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EternalBlue vulnerability: Explained with POC

Hello, aspiring Ethical Hackers. In this article, you will learn about the infamous EternalBlue vulnerability and its exploitation.

Vulnerability & Impact

Exploited by Wannacry ransomware, the EternalBlue vulnerability exists in the Server Message Block (SMB) protocol. Due to improper handling of specially crafted packets by SMB version 1 (SMBV1) of Microsoft windows this vulnerability allows attackers to execute malicious code on the vulnerable systems. This vulnerability affects Microsoft Windows versions Windows Vista, Windows 7, Windows 8.1, Windows 10, Windows Server 2008, Windows Server 2012, Windows XP, Windows 8 and Windows Server 2003. This vulnerability was observed being exploited as recently as 2020.

Proof Of Concept

As the vulnerability is so famous (I mean infamous), Metasploit has already released exploit modules for this particular vulnerability.

We are going to test some of these modules on a Windows 7 target. Let’s first use the scanner module of metasploit to test whether this machine is vulnerable to EternalBlue vulnerability.

Set the RHOSTS option and execute the module.

The scanner module confirms that the target is indeed vulnerable. Now, let’s load the module for exploiting Eternal Blue vulnerability and grab a session.

Set all the required options and use “check” command to see if the target is indeed vulnerable.

After all the required options are set, execute the module.


As you can see, we got a meterpreter session on the target system and that too with SYSTEM privileges.

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Follina : Explained with POC

Hello aspiring Ethical Hackers. In this article, readers will learn about Follina, the latest Zero-Day vulnerability in Microsoft.

Vulnerability & Impact

Follina is the name given to a remote code execution (RCE) vulnerability in the Microsoft Support Diagnostic Tool (MSDT). This vulnerability allows a remote attacker to use a Microsoft Office document template to execute code via MSDT and download a malicious payload from a remote URL. It affects Office 2013, 2016, 2019, 2021, Office ProPlus and Office 365.  

What actually is Follina?

Follina is a municipality that is located 60 kms northwest of Venice in Italy. Completely unrelated, the vulnerability has been named Follina as the malicious file was referencing to an executable that was named 0438. This is the area code of Follina, hence the zero-day has been named so.

What is MSDT?

Follina exploits MSDT but what is MSDT? Microsoft Support Diagnostic Tool (MSDT) is a service used for gathering diagnostic data about the system.

Proof Of Concept

Let’s see how to exploit Follina practically. For this let’s download a exploit from Github. Navigate into the cloned directory and you will files as shown below.

Two files are important in this directory. The “clickme.docx” is the file that uses MSDT to connect to a remote website and execute the exploit. The exploit is present in the “exploit.html” file. If this POC is successful, the exploit will popup calc.exe.

I tested this exploit on MS Office 2019 running on Windows 10. I hosted the exploit using Wamp server running on localhost.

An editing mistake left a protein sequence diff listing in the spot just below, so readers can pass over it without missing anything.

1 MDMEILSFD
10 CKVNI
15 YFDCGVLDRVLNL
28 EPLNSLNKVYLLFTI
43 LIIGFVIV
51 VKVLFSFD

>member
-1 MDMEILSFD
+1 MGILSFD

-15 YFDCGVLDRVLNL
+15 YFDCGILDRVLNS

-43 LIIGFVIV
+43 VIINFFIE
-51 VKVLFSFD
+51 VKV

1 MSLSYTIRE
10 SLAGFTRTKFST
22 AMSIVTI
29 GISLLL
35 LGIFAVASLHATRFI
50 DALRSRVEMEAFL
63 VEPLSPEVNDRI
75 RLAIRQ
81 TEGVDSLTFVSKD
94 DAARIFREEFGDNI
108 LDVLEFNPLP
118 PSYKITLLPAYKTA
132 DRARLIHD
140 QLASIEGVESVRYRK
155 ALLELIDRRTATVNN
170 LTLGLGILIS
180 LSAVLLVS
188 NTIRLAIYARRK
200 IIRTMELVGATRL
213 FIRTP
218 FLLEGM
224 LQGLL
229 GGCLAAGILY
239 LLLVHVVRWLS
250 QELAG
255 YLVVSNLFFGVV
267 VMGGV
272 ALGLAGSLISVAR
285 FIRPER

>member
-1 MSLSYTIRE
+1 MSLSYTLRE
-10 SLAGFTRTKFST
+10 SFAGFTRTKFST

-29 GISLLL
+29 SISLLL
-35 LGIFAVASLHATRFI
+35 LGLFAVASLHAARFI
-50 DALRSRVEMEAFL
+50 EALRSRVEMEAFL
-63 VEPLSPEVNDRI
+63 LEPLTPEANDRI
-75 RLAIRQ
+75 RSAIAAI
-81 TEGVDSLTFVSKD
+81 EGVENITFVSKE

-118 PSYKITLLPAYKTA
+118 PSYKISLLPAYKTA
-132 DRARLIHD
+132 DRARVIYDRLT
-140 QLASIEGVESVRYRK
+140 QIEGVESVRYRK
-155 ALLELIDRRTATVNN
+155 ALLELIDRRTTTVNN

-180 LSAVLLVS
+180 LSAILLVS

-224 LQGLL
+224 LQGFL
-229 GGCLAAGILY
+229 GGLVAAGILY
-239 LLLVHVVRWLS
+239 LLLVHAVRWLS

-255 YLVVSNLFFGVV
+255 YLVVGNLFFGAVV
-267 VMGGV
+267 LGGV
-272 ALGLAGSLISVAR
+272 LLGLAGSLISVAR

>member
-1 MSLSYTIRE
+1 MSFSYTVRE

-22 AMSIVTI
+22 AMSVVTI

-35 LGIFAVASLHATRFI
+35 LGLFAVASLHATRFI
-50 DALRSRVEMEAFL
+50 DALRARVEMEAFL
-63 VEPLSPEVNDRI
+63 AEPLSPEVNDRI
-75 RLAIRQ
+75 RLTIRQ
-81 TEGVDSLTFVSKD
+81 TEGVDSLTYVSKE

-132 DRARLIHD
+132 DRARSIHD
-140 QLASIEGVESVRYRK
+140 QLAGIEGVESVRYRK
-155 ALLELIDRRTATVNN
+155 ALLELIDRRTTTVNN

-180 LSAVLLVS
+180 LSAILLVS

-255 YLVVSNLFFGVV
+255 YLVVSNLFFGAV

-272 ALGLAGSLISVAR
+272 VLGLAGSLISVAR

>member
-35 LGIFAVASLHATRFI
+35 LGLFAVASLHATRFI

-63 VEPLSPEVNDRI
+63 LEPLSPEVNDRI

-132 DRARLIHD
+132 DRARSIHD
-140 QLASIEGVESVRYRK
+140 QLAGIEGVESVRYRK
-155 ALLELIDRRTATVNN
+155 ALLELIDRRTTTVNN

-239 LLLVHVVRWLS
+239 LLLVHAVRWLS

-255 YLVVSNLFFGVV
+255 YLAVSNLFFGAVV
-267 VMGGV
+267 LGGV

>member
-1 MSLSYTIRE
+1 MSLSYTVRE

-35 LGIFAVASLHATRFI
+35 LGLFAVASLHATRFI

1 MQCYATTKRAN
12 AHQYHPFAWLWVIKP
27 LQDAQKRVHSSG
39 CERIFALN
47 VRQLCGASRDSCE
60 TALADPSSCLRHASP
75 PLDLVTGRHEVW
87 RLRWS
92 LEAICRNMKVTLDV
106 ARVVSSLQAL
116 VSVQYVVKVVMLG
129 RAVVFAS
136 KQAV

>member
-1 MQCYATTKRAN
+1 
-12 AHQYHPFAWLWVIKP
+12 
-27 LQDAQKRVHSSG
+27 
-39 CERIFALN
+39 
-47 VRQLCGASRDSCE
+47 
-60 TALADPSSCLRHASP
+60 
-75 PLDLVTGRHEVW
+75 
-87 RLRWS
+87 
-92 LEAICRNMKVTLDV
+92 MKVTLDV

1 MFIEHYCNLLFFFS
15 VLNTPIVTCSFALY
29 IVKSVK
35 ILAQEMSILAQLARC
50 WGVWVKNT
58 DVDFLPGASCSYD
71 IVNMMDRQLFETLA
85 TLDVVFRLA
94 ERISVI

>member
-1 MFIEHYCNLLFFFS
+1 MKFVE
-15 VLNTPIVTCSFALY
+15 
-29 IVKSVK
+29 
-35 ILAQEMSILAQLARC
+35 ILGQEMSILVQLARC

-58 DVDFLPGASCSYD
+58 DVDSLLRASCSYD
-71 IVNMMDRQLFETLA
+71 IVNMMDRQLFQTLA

I opened the clickme.doc and waited. Nothing happened. Then I saved it as clickme.rtf file as shown below.

This time when I clicked on clickme.rtf file, this happened,

And the calculator popped up. The Proof Of Concept Is Successful.


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PrintNightmare, Privilege Escalation in Powershell

PrintNightmare is a critical vulnerability affecting the Microsoft Windows operating systems. The recently disclosed vulnerability is present in the print spooler service of Microsoft Windows. The printer spooler service is used for printing services and is turned on by default. The versions of Windows vulnerable to PrintNightmare include Windows 7 to Windows 10 and windows Server 2008 to the latest version of Windows Servers.

The PrintNightmare vulnerability has two variants : one is enabling remote code execution (CVE-2021-34527) and the other privilege escalation (CVE-2021-1675). In this article, readers will see a demonstration of exploiting the privilege escalation vulnerability in PrintNightmare.
For this demonstration, we will use Windows 10 version 1809. The Powershell Script we used in this demo can be downloaded from Github.

In this scenario, imagine I already have access to the target machine as a user with low privileges. Let me demonstrate it to you. The first thing I need to confirm is whether the printer spooler service is running on the target system or not. This can be done using powershell command “Get-Service -Name “spooler”“.

The print spooler service is running. Now I can exploit it. Before that let me show you that I am a user with limited privileges i.e as “user 1” with very limited privileges.

Next, I already downloaded the Powershell script I need to exploit the Printnightmare vulnerability .So I moved to the Downloads folder where the Powershell script is saved. Once I am inside that folder, I run the command

Import-Module .\ <script Name>“as shown below.

Once the Powershell module is imported, I can execute the script with command
Invoke-Nightmare -NewUser “<username to create >” -NewPassword <password for that new user> DriverName “PrintMe”
This command will create a new user with administrator privileges.

How to exploit printnightmare

In the image above, you can see the existence of new user named “hacker” which I created. Now, let’s check the privileges of this user.

As readers can see, the new user I created belongs to the local administrators group. I reboot the system and try to login as that user.

The exploitation is successful.